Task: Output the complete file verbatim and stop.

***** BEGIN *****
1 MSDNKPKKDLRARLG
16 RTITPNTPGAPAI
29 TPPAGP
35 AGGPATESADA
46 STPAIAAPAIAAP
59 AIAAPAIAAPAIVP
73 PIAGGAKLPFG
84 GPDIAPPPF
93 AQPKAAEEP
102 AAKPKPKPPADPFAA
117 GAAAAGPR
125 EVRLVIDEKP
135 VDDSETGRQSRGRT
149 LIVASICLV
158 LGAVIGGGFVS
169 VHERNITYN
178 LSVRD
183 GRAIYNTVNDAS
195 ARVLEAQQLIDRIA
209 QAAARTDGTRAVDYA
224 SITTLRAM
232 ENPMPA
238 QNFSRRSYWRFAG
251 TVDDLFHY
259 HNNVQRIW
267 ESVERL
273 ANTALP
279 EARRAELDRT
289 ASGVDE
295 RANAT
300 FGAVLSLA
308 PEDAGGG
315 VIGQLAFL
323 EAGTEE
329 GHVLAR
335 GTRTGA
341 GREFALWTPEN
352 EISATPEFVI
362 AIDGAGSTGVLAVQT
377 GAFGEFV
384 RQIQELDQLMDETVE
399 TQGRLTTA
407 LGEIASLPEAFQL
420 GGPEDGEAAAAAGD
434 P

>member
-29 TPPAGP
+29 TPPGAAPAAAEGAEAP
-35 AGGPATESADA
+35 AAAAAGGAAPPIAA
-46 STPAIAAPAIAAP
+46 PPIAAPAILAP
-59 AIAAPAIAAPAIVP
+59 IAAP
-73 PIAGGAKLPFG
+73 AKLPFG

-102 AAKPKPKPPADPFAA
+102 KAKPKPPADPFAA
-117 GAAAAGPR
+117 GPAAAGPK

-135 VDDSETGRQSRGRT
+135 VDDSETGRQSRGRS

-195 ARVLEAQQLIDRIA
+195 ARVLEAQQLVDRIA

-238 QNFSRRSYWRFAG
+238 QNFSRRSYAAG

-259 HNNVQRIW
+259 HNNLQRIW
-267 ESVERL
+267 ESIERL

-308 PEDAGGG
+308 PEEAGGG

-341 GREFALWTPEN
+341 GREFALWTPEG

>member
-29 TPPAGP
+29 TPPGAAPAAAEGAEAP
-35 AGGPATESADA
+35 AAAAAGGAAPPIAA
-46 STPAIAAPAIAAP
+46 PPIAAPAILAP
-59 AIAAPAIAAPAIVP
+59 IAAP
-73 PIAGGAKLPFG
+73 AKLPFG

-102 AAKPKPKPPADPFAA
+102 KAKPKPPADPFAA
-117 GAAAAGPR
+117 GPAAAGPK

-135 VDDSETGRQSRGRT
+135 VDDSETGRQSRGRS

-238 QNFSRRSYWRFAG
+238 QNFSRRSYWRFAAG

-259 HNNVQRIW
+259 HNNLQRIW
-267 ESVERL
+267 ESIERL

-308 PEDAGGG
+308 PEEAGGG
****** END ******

1 MSDNKPKKDLRARLG
16 RTITPNTPGAPAI
29 TPPAGP
35 AGGPATESADA
46 STPAIAAPAIAAP
59 AIAAPAIAAPAIVP
73 PIAGGAKLPFG
84 GPDIAPPPF
93 AQPKAAEEP
102 AAKPKPKPPADPFAA
117 GAAAAGPR
125 EVRLVIDEKP
135 VDDSETGRQSRGRT
149 LIVASICLV
158 LGAVIGGGFVS
169 VHERNITYN
178 LSVRD
183 GRAIYNTVNDAS
195 ARVLEAQQLIDRIA
209 QAAARTDGTRAVDYA
224 SITTLRAM
232 ENPMPA
238 QNFSRRSYWRFAG
251 TVDDLFHY
259 HNNVQRIW
267 ESVERL
273 ANTALP
279 EARRAELDRT
289 ASGVDE
295 RANAT
300 FGAVLSLA
308 PEDAGGG
315 VIGQLAFL
323 EAGTEE
329 GHVLAR
335 GTRTGA
341 GREFALWTPEN
352 EISATPEFVI
362 AIDGAGSTGVLAVQT
377 GAFGEFV
384 RQIQELDQLMDETVE
399 TQGRLTTA
407 LGEIASLPEAFQL
420 GGPEDGEAAAAAGD
434 P

>member
-29 TPPAGP
+29 TPPGAAPAAAEGAEAP
-35 AGGPATESADA
+35 AAAAAGGAAPPIAA
-46 STPAIAAPAIAAP
+46 PPIAAPAILAP
-59 AIAAPAIAAPAIVP
+59 IAAP
-73 PIAGGAKLPFG
+73 AKLPFG

-102 AAKPKPKPPADPFAA
+102 KAKPKPPADPFAA
-117 GAAAAGPR
+117 GPAAAGPK

-135 VDDSETGRQSRGRT
+135 VDDSETGRQSRGRS

-195 ARVLEAQQLIDRIA
+195 ARVLEAQQLVDRIA

-238 QNFSRRSYWRFAG
+238 QNFSRRSYAAG

-259 HNNVQRIW
+259 HNNLQRIW
-267 ESVERL
+267 ESIERL

-308 PEDAGGG
+308 PEEAGGG

-341 GREFALWTPEN
+341 GREFALWTPEG

>member
-29 TPPAGP
+29 TPPGAAPAAAEGAEAP
-35 AGGPATESADA
+35 AAAAAGGAAPPIAA
-46 STPAIAAPAIAAP
+46 PPIAAPAILAP
-59 AIAAPAIAAPAIVP
+59 IAAP
-73 PIAGGAKLPFG
+73 AKLPFG

-102 AAKPKPKPPADPFAA
+102 KAKPKPPADPFAA
-117 GAAAAGPR
+117 GPAAAGPK

-135 VDDSETGRQSRGRT
+135 VDDSETGRQSRGRS

-238 QNFSRRSYWRFAG
+238 QNFSRRSYWRFAAG

-259 HNNVQRIW
+259 HNNLQRIW
-267 ESVERL
+267 ESIERL

-308 PEDAGGG
+308 PEEAGGG